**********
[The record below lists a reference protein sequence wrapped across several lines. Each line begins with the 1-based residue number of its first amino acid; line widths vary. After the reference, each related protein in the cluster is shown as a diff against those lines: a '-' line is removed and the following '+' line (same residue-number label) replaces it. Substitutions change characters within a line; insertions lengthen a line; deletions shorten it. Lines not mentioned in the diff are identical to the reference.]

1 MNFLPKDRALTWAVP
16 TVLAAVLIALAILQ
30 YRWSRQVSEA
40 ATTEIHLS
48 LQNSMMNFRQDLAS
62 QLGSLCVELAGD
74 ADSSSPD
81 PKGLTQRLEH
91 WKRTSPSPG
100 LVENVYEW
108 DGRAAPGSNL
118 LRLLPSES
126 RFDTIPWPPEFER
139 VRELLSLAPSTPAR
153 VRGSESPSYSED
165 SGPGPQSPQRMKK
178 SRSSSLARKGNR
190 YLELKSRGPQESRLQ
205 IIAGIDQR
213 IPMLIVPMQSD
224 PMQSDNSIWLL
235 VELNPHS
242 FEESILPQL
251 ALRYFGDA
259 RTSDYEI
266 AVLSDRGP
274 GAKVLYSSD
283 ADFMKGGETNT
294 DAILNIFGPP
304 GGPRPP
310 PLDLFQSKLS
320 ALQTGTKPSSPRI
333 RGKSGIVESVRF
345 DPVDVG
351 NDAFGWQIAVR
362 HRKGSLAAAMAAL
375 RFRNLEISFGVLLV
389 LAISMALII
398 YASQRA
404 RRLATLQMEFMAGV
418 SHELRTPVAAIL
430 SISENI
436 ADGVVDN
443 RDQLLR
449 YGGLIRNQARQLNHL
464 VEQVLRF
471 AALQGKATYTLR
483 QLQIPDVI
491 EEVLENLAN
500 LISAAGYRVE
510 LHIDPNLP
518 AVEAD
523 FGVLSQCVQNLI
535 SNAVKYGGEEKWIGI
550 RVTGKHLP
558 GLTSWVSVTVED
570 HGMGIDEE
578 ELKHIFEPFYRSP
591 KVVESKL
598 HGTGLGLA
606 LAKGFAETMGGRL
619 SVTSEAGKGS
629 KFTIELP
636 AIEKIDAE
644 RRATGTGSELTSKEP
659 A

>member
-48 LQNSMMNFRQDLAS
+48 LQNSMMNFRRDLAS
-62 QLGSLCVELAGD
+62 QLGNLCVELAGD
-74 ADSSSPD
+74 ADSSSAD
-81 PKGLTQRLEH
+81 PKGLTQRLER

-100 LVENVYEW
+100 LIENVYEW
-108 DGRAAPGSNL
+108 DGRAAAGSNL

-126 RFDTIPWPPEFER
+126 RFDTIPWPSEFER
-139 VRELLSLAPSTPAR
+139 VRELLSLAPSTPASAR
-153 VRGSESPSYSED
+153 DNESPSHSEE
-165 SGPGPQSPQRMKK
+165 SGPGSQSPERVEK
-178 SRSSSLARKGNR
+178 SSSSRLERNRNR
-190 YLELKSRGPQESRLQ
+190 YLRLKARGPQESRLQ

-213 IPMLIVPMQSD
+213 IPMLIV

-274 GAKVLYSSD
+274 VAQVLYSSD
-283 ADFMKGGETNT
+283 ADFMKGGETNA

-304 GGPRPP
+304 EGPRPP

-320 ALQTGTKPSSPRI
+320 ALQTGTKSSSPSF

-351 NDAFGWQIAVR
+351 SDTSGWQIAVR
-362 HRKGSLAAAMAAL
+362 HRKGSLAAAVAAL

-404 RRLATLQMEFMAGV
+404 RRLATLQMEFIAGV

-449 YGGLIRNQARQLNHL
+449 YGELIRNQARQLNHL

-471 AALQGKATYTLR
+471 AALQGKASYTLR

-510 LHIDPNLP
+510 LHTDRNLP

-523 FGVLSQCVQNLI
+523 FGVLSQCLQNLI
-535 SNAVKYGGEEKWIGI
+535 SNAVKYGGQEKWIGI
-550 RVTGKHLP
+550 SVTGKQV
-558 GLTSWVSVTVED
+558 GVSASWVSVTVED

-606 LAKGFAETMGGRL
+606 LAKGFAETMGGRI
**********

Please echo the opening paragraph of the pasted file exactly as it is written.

[The record below lists a reference protein sequence wrapped across several lines. Each line begins with the 1-based residue number of its first amino acid; line widths vary. After the reference, each related protein in the cluster is shown as a diff against those lines: a '-' line is removed and the following '+' line (same residue-number label) replaces it. Substitutions change characters within a line; insertions lengthen a line; deletions shorten it. Lines not mentioned in the diff are identical to the reference.]